Tokyo is the world’s largest city, with a population larger than Canada, a GDP equal to India’s and an annual electricity usage greater than Vietnam, Indonesia and the Philippines combined; Tokyo is (almost) a state enclaved within Japan.
An iconic city known around the world, Tokyo has become, over the past 40 years, a major financial and commercial center, as well as a city with world-famous style, culture, design, and cuisine.
HISTORY OF TOkyo
Tokyo has gone through several population rises and falls due to war, earthquake and fire but started out as a simple fishing village, known as Edo. It would have remained this way if Tokugawa Ieyasu had not chosen it as his base in 1590. The greatest Shogun Japan had ever seen, his family ruled the country from Edo until Emperor Meiji moved from Kyoto and reclaimed power. Thus, the city was christened Tokyo, meaning ‘Eastern Capital’ from 1889.
Tokyo’s incredible population growth is also due to its relatively flat area, compared to the rest of mountainous Japan, and easy access to Tokyo Bay and the Pacific Ocean. Its location in the Kantō region on the East coast of Honshu island means it’s perfectly placed as a starting point for all trips to the Land of the Rising Sun. Train lines link Tokyo to all major cities on Honshu and is serviced by two airports – Narita and Haneda – to reach the other islands of Japan.
What to do in Tokyo
Visitors to modern-day Tokyo will find no shortage of things to do and see. The old-city was based in the East, while much of the modern developments have emerged in the West. Tourists looking for reminders of the ancient city should head to Senso-ji Temple in the Asakusa district, the Imperial Palace in the heart of the city or the home of designer shopping from the 1920s, Ginza. The legendary Tsukiji Fish Market shifted from its iconic location on the Sumida River to the hyper-modern man-made island of Toyosu and has now reopened as Toyosu Market. The best way to explore the market is with an organized tour, for example this Market Tour & Sushi Making.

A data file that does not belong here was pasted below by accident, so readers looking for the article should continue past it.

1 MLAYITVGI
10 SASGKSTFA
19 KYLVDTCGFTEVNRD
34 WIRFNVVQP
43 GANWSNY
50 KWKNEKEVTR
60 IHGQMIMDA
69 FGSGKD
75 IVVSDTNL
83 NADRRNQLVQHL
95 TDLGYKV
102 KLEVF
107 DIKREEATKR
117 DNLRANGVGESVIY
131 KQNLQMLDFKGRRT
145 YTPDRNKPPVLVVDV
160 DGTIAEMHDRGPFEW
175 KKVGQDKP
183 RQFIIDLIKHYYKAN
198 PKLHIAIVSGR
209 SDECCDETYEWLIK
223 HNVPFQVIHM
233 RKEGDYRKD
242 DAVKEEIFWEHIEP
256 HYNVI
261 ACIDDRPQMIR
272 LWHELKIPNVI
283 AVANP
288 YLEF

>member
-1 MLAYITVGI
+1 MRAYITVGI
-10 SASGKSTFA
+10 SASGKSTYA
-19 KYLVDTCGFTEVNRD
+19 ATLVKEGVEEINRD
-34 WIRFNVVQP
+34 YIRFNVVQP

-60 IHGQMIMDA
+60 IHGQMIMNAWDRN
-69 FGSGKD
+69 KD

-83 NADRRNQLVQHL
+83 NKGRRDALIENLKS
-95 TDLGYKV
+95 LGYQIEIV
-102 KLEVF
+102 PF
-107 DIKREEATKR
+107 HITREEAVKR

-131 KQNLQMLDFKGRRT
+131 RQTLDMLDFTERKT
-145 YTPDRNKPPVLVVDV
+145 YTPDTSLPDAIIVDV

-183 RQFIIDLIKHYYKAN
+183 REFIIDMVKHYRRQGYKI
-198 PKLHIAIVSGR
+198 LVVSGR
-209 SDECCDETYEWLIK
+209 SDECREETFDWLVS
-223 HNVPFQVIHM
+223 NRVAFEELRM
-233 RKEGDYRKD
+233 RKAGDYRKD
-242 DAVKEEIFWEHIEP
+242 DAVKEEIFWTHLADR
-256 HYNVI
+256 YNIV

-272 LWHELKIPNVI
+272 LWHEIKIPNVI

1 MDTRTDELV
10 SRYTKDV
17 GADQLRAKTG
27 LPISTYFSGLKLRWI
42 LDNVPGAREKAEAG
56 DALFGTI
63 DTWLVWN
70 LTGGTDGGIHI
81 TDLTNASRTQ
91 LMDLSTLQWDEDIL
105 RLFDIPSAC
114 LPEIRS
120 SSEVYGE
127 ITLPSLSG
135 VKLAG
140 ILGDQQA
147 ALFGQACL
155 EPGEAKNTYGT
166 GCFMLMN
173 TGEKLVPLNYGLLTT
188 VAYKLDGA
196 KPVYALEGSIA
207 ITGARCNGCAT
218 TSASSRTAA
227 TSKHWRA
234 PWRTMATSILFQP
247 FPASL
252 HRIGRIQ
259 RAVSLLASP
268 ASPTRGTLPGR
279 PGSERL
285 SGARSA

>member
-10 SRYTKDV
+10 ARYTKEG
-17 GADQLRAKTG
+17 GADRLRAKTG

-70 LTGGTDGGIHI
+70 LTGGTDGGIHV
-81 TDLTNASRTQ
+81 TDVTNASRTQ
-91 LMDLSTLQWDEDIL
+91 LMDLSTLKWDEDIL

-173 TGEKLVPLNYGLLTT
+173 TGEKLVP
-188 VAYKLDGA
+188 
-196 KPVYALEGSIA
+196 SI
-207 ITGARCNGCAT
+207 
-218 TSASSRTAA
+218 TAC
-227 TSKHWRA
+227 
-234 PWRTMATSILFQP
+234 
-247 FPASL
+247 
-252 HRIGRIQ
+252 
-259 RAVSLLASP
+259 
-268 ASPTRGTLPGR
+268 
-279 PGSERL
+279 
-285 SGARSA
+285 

For bright lights and ‘crazy Japan’, go to the hubs of Shinjuku, Shibuya or Ikebukuro in the West, or the manga-mad Akihabara in the East. A combination of both old and new, and the best park in the city, can all be reached at Harajuku, which can be explored by joining a Harajuku Tour. With the grand Meiji-Jingu Shrine, the relaxing Yoyogi Park and the ‘kawaii’ centre of Japan, provides something for everyone. While in the area, don’t miss the chance for a spectacular (and free) view over the metropolis itself by going up the Tokyo Metropolitan Government Building in the skyscraper district of Nishi-Shinjuku.
Food, Drink, and Nightlife IN TOKYO
While tourist sites are a key part of any Tokyo itinerary, you cannot leave without sampling some of the capital’s indelible cuisine and nightlife. Nishi-Shinjuku acts as an excellent microcosm of the city’s wider delights, while admittedly being a little more expensive than the usual. Both Shinjuku and Shibuya offer the widest selection and the best value for money, just don’t be too overwhelmed by the sheer number of options.
For the freshest sushi on the planet, navigate the warren of alleys that surrounds the Tsukiji fish market and choose at random, safe in the knowledge that they’re all good. Shinjuku’s ‘Omoide Yokocho’ is the best spot for Japan’s favourite beer-companion, Yakitori skewers. Just don’t be alarmed by its affectionate nickname of ‘Piss Alley’. A slightly larger, but equally charming retreat is the Ebisu Yokocho which has countless restaurants tucked together under one roof. Ever wanted to eat and drink while trains roar over your head? Well this can be achieved in either Koenji in the west or Yurakucho in the east.
There are limitless places dotted throughout Tokyo to get a drink but the two most memorable lie in its twin mega-cities. Shibuya contains the quaint ‘Nonbei Yokocho’ (or ‘Drunkards’ Alley’) but if you have just one night, look no further than the Golden Gai in Shinjuku: Home to over 200 unique bars in an area no bigger than a football pitch, each night in the Golden Gai promises to be completely different than the last.
In order to dive in deeply into Tokyo’s food culture, we recommend to join a guided tour, such as this Tokyo Food Tour.
How to visit tokyo
You can visit Tokyo in a weekend and see much of what it has to offer, but to really do it justice and to allow yourself time to soak it all in, three or four days is probably required. To help yourself maximise your time there, download railway maps and use Japan Transit Planner to plot your route through Tokyo’s dizzying transport system.